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Voting Rights Advocates Warn of Impending 'Disaster' in Kentucky After Bid to Increase Slashed Number of Polling Sites Fails

Jefferson County has a population of roughly 767,000 and will have just one polling location.

Residents cast votes at St. Paul Methodist Church November 5, 2019 in Louisville, Kentucky.

Residents cast votes at St. Paul Methodist Church November 5, 2019 in Louisville, Kentucky. (Photo: John Sommers II/Getty Images)

Voting rights advocates sounded alarm Friday after a federal judge denied an effort to expand the number of polling places in Kentucky.

The state, which holds a primary election on June 23 in which Democrats will determine the candidate to face off against Sen. Mitch McConnell, will have "[f]ewer than 200 polling places," reported the Washington Post, "down from 3,700 in a typical election year."

Most of the state's 120 counties will have just one polling location. That includes the most populous county, Jefferson, home to Louisville. "About 1 in 5 residents in the county is African American, the largest black population in the state," the Post noted.

"This is going to be a disaster," tweeted author and voting rights expert Ari Berman, and People For the American Way president Ben Jealous said the scenario represented "our next electoral nightmare."

Democratic Gov. Andy Beshear, after reaching an agreement with Republican Secretary of State Michael Adams, unveiled in April an executive order loosening restrictions on who can receive an absentee ballot in light of the coronavirus pandemic. The order also allowed counties to open a singular polling site regardless of a county's population.

Local NPR affiliate WVIK reported:

In a ruling issued Thursday, U.S. District Court Judge Charles Simpson said there was no evidence that only having one polling location in the affected counties would result in voter suppression.

"Comprehensive plans were put in place which included making absentee ballots available for all voters, providing early in-person voting options for 15 days leading up to Election Day, and establishing a polling place for Election Day in-person voting," Simpson wrote.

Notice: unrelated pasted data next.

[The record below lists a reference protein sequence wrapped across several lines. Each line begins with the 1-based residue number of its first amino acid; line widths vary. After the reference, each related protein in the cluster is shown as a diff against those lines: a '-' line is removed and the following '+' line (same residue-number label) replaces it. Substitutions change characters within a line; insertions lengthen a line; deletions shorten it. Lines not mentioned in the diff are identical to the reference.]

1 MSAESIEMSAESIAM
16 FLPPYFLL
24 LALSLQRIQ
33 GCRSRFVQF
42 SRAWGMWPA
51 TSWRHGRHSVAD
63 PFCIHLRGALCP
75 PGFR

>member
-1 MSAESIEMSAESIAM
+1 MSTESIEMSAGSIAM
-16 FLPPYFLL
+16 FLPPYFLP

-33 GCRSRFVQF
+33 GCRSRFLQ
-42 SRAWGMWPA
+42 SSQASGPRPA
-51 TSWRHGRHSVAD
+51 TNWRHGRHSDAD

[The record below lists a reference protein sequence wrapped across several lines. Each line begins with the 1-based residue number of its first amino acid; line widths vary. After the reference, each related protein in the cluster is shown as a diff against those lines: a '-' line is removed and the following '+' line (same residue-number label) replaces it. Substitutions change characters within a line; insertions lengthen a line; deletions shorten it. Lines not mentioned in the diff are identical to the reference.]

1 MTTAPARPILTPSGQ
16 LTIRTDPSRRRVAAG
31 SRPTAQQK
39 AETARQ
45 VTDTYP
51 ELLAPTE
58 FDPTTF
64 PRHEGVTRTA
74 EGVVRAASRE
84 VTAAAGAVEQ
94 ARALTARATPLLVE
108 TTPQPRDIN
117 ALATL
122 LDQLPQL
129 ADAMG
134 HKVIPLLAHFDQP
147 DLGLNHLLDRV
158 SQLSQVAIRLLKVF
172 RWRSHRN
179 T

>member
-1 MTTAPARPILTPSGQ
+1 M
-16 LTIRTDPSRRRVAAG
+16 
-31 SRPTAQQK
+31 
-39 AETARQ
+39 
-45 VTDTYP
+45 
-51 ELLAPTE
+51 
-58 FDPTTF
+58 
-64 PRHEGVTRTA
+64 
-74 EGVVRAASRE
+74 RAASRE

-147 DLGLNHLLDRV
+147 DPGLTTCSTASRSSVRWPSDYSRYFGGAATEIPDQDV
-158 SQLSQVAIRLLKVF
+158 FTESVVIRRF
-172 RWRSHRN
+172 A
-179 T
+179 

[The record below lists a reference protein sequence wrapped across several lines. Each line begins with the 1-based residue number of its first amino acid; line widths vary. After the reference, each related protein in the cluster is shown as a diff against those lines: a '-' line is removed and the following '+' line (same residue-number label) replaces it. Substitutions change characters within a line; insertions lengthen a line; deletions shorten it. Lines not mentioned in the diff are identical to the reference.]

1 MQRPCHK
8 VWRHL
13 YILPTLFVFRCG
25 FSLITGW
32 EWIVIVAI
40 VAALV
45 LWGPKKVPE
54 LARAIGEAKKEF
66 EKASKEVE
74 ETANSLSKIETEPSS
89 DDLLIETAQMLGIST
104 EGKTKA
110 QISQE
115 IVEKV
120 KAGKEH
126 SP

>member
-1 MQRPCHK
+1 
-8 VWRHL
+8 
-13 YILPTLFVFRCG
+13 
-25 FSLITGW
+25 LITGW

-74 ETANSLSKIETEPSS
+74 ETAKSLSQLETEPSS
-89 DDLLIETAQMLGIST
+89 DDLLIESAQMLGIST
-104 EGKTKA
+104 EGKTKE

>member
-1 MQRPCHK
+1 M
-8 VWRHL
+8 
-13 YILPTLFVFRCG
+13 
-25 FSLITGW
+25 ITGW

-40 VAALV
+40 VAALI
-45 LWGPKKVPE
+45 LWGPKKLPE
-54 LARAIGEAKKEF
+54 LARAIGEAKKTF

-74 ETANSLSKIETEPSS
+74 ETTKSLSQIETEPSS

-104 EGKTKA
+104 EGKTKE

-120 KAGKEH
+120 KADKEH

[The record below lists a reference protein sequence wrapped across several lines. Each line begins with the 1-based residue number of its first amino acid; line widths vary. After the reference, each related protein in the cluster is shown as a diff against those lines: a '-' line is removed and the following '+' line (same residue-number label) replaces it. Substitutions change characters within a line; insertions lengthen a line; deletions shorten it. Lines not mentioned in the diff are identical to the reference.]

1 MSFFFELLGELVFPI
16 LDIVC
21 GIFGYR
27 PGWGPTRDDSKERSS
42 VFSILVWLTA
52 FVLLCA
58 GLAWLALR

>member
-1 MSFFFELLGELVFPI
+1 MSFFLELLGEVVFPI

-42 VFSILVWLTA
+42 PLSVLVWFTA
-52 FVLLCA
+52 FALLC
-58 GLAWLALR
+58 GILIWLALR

"This Triple Crown of voting options wins against the pandemic's risk of disenfranchising the Kentucky voter."


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In a joint statement Thursday, state Rep. Jason Nemes, a Republican who filed the suit along with voters to increase polling locations, and Louisville Metro Councilwoman Keisha Dorsey, a Democrat who filed a motion to join the suit, expressed disappointment with the ruling.

"We believe the judge disregarded evidence from our expert witness that one location will suppress the vote, particularly among African Americans," Nemes and Dorsey said

The pair announced they would not appeal the ruling, citing fears of putting "our community into confusion over where to vote this close to Election Day."

Judge Simpson pointed in his ruling to absentee ballots as a guardrail against voter disenfranchisement, but recent reporting shows cause for concern.

Local WDRB reported Friday that some voters in Louisville received absentee ballots in the mail that did not correspond to their party registration. The outlet added:

"This mistake follows news of a computer coding error that sent out thousands of absentee ballots statewide with the wrong middle initial on voters' names. For some, the error is hurting voter confidence."


[Hardin County Clerk Debbie ] Donnelly said she's seeing a common error on ballots coming in through the mail. People are not signing both the ballot envelope and the mailing envelop. Both signatures are required for the vote to count.

According to the Associated Press, roughly three-quarters of Tuesday's ballots could be mail-in ones.

A closely watched race to be decided in Kentucky Tuesday includes state Rep. Charles Booker, Mike Broihier, and establishment-backed Amy McGrath, who are all vying take on McConnell for his long-held Senate seat.

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